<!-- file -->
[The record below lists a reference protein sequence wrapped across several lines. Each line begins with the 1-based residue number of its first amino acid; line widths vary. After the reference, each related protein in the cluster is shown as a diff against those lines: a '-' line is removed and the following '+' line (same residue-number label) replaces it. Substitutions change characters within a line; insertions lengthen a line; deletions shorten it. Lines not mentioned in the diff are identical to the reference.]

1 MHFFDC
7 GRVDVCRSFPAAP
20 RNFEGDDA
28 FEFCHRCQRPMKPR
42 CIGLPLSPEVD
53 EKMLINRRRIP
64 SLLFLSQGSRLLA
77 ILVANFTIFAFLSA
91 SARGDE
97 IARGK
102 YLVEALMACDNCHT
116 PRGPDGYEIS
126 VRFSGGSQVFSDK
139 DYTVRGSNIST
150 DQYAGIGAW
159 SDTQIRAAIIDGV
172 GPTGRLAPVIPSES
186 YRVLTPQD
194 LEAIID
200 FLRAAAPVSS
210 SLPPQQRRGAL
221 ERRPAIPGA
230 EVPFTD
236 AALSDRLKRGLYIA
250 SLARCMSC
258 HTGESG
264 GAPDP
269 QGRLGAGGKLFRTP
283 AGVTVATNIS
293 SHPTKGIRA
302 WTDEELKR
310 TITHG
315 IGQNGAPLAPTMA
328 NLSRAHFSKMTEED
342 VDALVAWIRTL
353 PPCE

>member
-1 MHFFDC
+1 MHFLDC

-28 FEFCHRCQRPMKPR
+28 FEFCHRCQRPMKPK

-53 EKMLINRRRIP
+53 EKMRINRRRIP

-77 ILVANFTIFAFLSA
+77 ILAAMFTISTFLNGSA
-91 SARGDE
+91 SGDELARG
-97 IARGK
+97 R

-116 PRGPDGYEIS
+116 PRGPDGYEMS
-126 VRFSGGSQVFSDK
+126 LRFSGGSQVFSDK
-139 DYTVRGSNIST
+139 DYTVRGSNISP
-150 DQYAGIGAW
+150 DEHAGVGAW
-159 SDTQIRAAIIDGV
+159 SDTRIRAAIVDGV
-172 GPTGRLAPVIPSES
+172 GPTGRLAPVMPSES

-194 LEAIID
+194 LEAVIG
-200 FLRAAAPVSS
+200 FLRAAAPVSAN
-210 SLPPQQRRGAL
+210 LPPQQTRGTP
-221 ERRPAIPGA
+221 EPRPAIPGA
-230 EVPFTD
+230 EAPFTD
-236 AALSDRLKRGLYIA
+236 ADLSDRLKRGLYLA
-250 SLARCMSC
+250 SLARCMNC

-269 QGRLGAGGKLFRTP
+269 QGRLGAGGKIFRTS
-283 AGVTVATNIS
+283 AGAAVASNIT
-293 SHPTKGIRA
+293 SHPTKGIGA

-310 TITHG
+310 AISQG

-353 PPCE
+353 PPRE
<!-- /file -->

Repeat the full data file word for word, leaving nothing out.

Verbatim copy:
[The record below lists a reference protein sequence wrapped across several lines. Each line begins with the 1-based residue number of its first amino acid; line widths vary. After the reference, each related protein in the cluster is shown as a diff against those lines: a '-' line is removed and the following '+' line (same residue-number label) replaces it. Substitutions change characters within a line; insertions lengthen a line; deletions shorten it. Lines not mentioned in the diff are identical to the reference.]

1 MHFFDC
7 GRVDVCRSFPAAP
20 RNFEGDDA
28 FEFCHRCQRPMKPR
42 CIGLPLSPEVD
53 EKMLINRRRIP
64 SLLFLSQGSRLLA
77 ILVANFTIFAFLSA
91 SARGDE
97 IARGK
102 YLVEALMACDNCHT
116 PRGPDGYEIS
126 VRFSGGSQVFSDK
139 DYTVRGSNIST
150 DQYAGIGAW
159 SDTQIRAAIIDGV
172 GPTGRLAPVIPSES
186 YRVLTPQD
194 LEAIID
200 FLRAAAPVSS
210 SLPPQQRRGAL
221 ERRPAIPGA
230 EVPFTD
236 AALSDRLKRGLYIA
250 SLARCMSC
258 HTGESG
264 GAPDP
269 QGRLGAGGKLFRTP
283 AGVTVATNIS
293 SHPTKGIRA
302 WTDEELKR
310 TITHG
315 IGQNGAPLAPTMA
328 NLSRAHFSKMTEED
342 VDALVAWIRTL
353 PPCE

>member
-1 MHFFDC
+1 MHFLDC

-28 FEFCHRCQRPMKPR
+28 FEFCHRCQRPMKPK

-53 EKMLINRRRIP
+53 EKMRINRRRIP

-77 ILVANFTIFAFLSA
+77 ILAAMFTISTFLNGSA
-91 SARGDE
+91 SGDELARG
-97 IARGK
+97 R

-116 PRGPDGYEIS
+116 PRGPDGYEMS
-126 VRFSGGSQVFSDK
+126 LRFSGGSQVFSDK
-139 DYTVRGSNIST
+139 DYTVRGSNISP
-150 DQYAGIGAW
+150 DEHAGVGAW
-159 SDTQIRAAIIDGV
+159 SDTRIRAAIVDGV
-172 GPTGRLAPVIPSES
+172 GPTGRLAPVMPSES

-194 LEAIID
+194 LEAVIG
-200 FLRAAAPVSS
+200 FLRAAAPVSAN
-210 SLPPQQRRGAL
+210 LPPQQTRGTP
-221 ERRPAIPGA
+221 EPRPAIPGA
-230 EVPFTD
+230 EAPFTD
-236 AALSDRLKRGLYIA
+236 ADLSDRLKRGLYLA
-250 SLARCMSC
+250 SLARCMNC

-269 QGRLGAGGKLFRTP
+269 QGRLGAGGKIFRTS
-283 AGVTVATNIS
+283 AGAAVASNIT
-293 SHPTKGIRA
+293 SHPTKGIGA

-310 TITHG
+310 AISQG

-353 PPCE
+353 PPRE